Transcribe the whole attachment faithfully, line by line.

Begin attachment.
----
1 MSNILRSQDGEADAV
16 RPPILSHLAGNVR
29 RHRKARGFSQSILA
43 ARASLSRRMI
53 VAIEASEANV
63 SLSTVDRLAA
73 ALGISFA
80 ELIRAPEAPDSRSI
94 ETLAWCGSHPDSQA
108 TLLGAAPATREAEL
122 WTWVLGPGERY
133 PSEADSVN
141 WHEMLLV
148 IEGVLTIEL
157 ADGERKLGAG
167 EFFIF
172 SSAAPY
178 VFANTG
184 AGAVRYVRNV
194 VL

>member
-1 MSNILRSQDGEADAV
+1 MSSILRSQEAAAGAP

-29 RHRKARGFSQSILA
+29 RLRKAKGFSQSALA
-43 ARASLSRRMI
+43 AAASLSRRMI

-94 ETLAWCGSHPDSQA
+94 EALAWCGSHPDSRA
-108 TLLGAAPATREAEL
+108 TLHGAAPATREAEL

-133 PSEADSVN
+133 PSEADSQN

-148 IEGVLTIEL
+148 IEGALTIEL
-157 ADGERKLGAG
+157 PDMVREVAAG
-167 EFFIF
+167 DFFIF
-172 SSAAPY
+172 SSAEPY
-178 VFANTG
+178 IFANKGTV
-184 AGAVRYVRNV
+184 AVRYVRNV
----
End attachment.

1 MSNILRSQDGEADAV
16 RPPILSHLAGNVR
29 RHRKARGFSQSILA
43 ARASLSRRMI
53 VAIEASEANV
63 SLSTVDRLAA
73 ALGISFA
80 ELIRAPEAPDSRSI
94 ETLAWCGSHPDSQA
108 TLLGAAPATREAEL
122 WTWVLGPGERY
133 PSEADSVN
141 WHEMLLV
148 IEGVLTIEL
157 ADGERKLGAG
167 EFFIF
172 SSAAPY
178 VFANTG
184 AGAVRYVRNV
194 VL

>member
-1 MSNILRSQDGEADAV
+1 MSSILRSQEAAAGAP

-29 RHRKARGFSQSILA
+29 RLRKAKGFSQSALA
-43 ARASLSRRMI
+43 AAASLSRRMI

-94 ETLAWCGSHPDSQA
+94 EALAWCGSHPDSRA
-108 TLLGAAPATREAEL
+108 TLHGAAPATREAEL

-133 PSEADSVN
+133 PSEADSQN

-148 IEGVLTIEL
+148 IEGALTIEL
-157 ADGERKLGAG
+157 PDMVREVAAG
-167 EFFIF
+167 DFFIF
-172 SSAAPY
+172 SSAEPY
-178 VFANTG
+178 IFANKGTV
-184 AGAVRYVRNV
+184 AVRYVRNV